The “pure” benefit to crop rotation was 10 or 25 bushels/acre when corn followed grass/clover hay or doublecrop soybean, respectively. This benefit was independent of the yield response to fertilizer N rate. Clearly, larger amounts of N fertilizer will not get continuous corn to yield as well as corn grown in rotation.


Why is the N benefit to corn following soybean so small? Unlike more northern states, much of Kentucky’s corn and soybean residues decompose during our mild fall and winters. The N released from soybean residue is lost via denitrification and leaching, leaving little for an “N credit” next spring. In continuous corn, residue breakdown reduces the amount of this high C:N material that would immobilize (tie-up) fertilizer N applied next spring. Thus, late fall through early winter decomposition of our corn and soybean residues diminishes the influence of these previous crops on the optimal rate of fertilizer N for the following corn crop. The data in Figure 1, as well as earlier data from the mid-1990’s, indicate that the N benefit to corn after soybean is small (and falls within experimental error). Kentucky corn growers need merely to adjust their fertilizer N rate within the recommended range, using rates in the lower part of the range when corn follows soybean.




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Habits for High Corn Yields

Chad Lee, Plant and Soil Sciences


Recently, I spoke to a group of farmers on the keys and habits for producing high corn yields. While none of the topics were necessarily new to the farmers, the concepts were timely. The increased costs of seed, fertilizer, fuel and land rents have caused many farmers to consider cutting costs or corners to alleviate some of the pressure. In the rush to save money, now is a good time to review the concepts of producing high yields.


There are four keys to high corn yields:

1.             Good genetics.

2.             Maximize days suitable for growing

3.             90 to 95% light interception at or close to silking (R1)

4.             Adequate nutrients, water and air to complete plant growth and seed fill


By optimizing each of these four keys, the odds for producing high corn yields are much improved.


Good hybrid genetics starts with a high-yielding hybrid and includes stress tolerance and defensive traits such as disease tolerance. The best measuring stick we currently have for stress tolerance is yield over multiple locations. Different stresses are imposed at each location and hybrid performance across locations is good indicator of general stress tolerance. Disease tolerance is not necessary every year or in every field, and disease tolerance is difficult to evaluate. Seed companies do their best to provide accurate disease information, but hybrids will sometimes perform differently in the field.


Maximizing days suitable for growing includes selecting the proper hybrid maturity, timely planting, and hybrid stress tolerance. A hybrid that takes about 113 to 117 days to mature is optimal for Kentucky. Hybrids in this maturity group typically perform the best in Kentucky. Exceptions do occur, as in 2005, when the later-maturing hybrids benefited from the late-season rainfall. Optimal planting dates in Kentucky are middle to late April for western Kentucky and early May for central and eastern Kentucky. Hybrid stress tolerance was discussed earlier.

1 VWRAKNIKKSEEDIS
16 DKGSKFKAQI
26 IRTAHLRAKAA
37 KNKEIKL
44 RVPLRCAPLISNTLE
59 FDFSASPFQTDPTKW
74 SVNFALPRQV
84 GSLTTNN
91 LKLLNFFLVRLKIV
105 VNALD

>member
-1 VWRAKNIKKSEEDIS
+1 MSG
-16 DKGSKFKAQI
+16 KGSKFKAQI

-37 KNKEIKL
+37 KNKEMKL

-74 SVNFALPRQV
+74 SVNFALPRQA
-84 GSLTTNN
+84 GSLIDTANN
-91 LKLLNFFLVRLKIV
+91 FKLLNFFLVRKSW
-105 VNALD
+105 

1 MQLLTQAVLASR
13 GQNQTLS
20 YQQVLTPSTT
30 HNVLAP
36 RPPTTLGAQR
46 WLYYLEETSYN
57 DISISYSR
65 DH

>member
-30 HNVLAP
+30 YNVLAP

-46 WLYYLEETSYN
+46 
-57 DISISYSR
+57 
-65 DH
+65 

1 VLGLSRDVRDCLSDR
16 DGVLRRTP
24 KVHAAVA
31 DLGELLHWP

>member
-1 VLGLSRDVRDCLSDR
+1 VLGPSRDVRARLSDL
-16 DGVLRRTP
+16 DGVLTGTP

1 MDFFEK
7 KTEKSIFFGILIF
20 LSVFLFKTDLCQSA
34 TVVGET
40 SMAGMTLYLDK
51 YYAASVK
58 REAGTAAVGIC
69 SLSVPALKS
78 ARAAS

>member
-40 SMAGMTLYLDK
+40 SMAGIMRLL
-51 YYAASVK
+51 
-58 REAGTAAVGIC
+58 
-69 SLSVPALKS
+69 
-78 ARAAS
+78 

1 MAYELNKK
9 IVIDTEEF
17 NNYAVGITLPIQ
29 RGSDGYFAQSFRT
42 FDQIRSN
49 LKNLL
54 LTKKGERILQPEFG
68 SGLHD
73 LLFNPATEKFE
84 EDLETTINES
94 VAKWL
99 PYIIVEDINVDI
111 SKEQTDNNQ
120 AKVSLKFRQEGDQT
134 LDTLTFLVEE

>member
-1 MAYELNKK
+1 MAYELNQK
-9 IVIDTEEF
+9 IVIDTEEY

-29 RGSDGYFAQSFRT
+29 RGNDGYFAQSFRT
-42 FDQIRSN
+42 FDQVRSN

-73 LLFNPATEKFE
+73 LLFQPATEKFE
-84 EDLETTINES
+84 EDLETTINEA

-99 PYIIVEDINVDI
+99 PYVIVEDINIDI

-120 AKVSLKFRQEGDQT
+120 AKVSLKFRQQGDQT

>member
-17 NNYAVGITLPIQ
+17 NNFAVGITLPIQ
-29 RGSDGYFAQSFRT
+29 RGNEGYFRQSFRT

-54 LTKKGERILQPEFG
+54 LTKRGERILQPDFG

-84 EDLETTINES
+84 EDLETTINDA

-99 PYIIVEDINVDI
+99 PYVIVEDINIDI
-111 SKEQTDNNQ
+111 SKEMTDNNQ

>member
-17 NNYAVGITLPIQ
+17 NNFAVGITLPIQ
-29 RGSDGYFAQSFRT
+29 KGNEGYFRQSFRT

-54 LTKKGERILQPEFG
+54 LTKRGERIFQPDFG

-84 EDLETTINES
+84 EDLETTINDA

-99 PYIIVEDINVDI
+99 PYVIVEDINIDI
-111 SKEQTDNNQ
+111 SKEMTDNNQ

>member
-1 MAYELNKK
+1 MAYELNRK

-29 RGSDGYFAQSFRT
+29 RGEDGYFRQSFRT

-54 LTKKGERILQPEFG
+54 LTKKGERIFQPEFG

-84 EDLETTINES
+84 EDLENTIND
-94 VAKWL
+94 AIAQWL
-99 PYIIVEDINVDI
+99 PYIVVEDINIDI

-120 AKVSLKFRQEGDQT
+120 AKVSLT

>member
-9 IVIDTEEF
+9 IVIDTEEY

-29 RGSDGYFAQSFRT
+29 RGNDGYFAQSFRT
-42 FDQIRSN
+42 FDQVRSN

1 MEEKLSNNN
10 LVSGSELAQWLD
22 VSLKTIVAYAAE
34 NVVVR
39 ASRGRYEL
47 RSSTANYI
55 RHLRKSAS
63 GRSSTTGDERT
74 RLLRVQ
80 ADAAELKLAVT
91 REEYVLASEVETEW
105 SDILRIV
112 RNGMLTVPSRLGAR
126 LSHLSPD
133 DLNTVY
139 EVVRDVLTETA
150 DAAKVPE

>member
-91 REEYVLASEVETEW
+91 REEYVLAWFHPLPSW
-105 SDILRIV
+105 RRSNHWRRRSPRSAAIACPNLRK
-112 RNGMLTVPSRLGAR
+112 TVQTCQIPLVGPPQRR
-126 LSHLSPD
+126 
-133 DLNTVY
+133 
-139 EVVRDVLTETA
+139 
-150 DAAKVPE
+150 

Achieving 90 to 95% light interception at or close to silking (R1) is affected by seeding rate, row spacing, planting date, hybrid maturity and proper weed management. Current UK recommendations will accomplish maximum light interception close to silking. Those recommendations include seeding rates between 22,000 and 30,000 seeds per acre, a row spacing of 30 inches, timely planting, hybrid maturities of 113 to 117 days, and good early season weed control. The ability of corn in 30-inch rows to achieve 90 to 95% light interception at silking is one of the reasons that we normally do not see yield increases from narrow rows.


Providing adequate nutrients, water and air in the soil to complete plant growth and seed fill includes adjusting soil pH, adding the proper amount of N, P, K, and Zn, precipitation, water infiltration and water availability. A soil test is required for accurate adjustments to soil pH, P, K and Zn. While no one can control the amount of rainfall (except by irrigation), water infiltration and water availability can be managed by conserving soil organic matter and reducing soil compaction. Soil compaction will limit water infiltration, reduce water availability and reduce air available to the plant. Reduced tillage and no-tillage are two methods that both conserve soil organic matter and typically reduce soil compaction.


There are at least 10 practices that will allow a farmer to optimize the four keys to high corn yield.

1.             Know which fields should be planted to corn.

2.             Rotate crops.

3.             Tillage (as little as possible): deep ripping, if necessary; no-till where possible.

4.             Select high-yielding hybrids.

5.             Fertilize according to soil test.

6.             Timely planting.

7.             N application: timely and adequate.

8.             Higher seeding rates on better soils; but not too high

9.             Effective, timely pest management control

10.         Monitor the crop to handle problems this year and learn for next year.


These 10 practices make sense in theory, but they are not always easy to accomplish in practice. The window for optimal planting in Kentucky is about a week. However, there are very few operations that can plant all their corn acres within a week. So, while these 10 habits will optimize the 4 keys to high yields, real life often makes achieving these habits difficult.